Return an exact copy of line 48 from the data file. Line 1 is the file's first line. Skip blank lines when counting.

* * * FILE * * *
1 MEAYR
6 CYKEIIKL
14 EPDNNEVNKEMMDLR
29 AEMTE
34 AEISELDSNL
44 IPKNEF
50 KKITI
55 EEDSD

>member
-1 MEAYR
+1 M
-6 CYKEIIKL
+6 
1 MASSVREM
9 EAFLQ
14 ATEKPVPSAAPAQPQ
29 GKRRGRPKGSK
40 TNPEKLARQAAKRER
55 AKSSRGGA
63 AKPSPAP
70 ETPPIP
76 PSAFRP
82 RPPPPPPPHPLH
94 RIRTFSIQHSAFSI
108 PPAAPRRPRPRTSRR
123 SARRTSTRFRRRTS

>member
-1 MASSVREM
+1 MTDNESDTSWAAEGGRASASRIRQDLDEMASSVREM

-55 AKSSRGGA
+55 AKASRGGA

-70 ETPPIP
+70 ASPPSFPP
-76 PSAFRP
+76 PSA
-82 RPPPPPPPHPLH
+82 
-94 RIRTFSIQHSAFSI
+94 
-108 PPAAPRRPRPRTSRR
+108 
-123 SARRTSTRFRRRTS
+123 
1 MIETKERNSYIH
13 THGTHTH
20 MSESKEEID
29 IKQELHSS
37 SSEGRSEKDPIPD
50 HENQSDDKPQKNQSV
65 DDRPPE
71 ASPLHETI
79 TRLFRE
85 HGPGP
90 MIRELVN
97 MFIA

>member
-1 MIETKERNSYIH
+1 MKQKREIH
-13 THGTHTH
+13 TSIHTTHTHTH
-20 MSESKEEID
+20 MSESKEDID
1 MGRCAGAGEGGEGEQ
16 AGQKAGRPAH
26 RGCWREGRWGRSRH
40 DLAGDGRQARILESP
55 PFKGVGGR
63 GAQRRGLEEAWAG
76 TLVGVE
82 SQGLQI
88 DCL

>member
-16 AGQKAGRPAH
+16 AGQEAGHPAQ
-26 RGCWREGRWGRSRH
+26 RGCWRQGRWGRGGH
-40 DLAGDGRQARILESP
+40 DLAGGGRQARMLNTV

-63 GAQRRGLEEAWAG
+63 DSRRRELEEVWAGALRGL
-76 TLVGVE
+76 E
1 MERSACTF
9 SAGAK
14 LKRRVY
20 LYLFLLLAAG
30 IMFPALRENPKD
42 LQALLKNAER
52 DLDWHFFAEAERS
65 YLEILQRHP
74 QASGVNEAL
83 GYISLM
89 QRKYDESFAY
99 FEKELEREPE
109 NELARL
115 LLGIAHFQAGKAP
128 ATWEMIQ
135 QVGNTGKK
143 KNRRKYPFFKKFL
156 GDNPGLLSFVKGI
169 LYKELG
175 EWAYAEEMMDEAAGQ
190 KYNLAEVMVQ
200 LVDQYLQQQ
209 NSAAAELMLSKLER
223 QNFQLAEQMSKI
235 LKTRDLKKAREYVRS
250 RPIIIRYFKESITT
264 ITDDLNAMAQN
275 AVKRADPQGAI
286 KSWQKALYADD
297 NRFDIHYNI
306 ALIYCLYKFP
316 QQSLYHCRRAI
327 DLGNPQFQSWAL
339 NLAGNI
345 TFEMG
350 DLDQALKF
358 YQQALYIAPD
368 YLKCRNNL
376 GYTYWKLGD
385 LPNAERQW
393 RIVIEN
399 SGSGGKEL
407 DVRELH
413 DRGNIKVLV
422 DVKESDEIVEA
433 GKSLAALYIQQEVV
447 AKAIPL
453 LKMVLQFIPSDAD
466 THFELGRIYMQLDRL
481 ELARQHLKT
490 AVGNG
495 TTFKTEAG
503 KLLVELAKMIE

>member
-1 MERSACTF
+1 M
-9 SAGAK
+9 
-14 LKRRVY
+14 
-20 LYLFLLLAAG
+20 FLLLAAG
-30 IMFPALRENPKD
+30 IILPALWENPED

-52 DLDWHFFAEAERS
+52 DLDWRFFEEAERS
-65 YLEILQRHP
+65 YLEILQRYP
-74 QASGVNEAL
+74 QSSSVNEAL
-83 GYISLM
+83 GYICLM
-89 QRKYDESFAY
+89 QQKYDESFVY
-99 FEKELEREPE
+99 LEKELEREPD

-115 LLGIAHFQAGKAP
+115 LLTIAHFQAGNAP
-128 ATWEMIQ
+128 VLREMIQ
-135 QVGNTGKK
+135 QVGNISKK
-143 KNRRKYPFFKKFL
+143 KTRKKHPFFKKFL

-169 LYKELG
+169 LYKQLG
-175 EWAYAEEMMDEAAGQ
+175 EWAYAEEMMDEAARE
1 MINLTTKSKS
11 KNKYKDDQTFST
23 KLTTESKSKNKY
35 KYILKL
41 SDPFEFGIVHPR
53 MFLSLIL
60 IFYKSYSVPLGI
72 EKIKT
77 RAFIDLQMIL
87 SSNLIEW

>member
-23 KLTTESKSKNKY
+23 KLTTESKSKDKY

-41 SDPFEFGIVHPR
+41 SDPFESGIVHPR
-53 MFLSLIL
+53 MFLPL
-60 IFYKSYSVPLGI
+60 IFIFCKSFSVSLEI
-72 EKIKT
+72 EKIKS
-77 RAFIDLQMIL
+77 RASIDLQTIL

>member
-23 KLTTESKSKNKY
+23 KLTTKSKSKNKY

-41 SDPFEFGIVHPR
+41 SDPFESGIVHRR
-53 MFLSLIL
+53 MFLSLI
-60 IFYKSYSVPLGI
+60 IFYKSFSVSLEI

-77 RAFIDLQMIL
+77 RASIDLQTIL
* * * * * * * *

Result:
37 SSEGRSEKDPIPD